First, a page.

Does HIV Treatment Make Patients Non-Infectious?
Two years ago, the Swiss Federal commission for HIV/AIDS released a controversial statement indicating that people who are HIV-positive and on regular antiretroviral therapy do not transmit the disease through sex. This declaration, the first of its kind from any official government organization, was based on four different studies of the effect of transmission rates between serodiscordant couples (one has HIV, the other does not). In each study, there were no instances of transmission among people used their antiretrovirals correctly.
As physician and AIDS activist Paul Bellman explains below, this news could help to de-stigmatize the disease. The public needs to know not only that people with HIV are capable of living reasonably healthy lives, but also that they are not in any way an intrinsic danger to anyone else, he says.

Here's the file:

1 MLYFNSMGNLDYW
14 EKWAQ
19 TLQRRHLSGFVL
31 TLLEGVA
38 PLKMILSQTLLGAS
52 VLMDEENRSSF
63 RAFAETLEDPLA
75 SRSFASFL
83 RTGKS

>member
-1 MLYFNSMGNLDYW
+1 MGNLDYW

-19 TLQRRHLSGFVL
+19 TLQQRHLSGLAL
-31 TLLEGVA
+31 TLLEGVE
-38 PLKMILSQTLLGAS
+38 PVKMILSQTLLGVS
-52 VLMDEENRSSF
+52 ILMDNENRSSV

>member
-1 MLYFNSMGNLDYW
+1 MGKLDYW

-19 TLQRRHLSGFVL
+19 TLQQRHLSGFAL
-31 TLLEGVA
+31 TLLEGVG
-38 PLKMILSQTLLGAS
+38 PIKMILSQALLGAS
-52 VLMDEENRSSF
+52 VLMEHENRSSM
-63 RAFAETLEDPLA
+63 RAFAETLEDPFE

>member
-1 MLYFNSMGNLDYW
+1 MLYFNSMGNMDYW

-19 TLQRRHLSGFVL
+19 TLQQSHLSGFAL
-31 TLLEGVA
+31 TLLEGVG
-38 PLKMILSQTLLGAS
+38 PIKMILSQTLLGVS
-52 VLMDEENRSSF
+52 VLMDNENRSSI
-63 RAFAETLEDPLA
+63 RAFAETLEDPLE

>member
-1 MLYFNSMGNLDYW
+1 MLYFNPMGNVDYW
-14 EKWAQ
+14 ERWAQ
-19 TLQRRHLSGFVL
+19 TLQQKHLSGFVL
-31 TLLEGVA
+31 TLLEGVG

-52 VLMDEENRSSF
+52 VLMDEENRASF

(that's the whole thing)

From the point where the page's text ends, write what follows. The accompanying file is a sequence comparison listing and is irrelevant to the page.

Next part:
The United States has yet to adopt as progressive a position as the Swiss government for fear that it might relax safer sex practices. But when it comes to public health, should there be one truth for the masses and another for the initiated?
Entrepreneur and author Andrew Horn shares his rules for becoming an assured conversationalist.
- To avoid basing action on external validation, you need to find your "authentic voice" and use it.
- Finding your voice requires asking the right questions of yourself.
- There are 3-5 questions that you would generally want to ask people you are talking to.
Swiss researchers identify new dangers of modern cocaine.
- Cocaine cut with anti-worming adulterant levamisole may cause brain damage.
- Levamisole can thin out the prefrontal cortex and affect cognitive skills.
- Government health programs should encourage testing of cocaine for purity.
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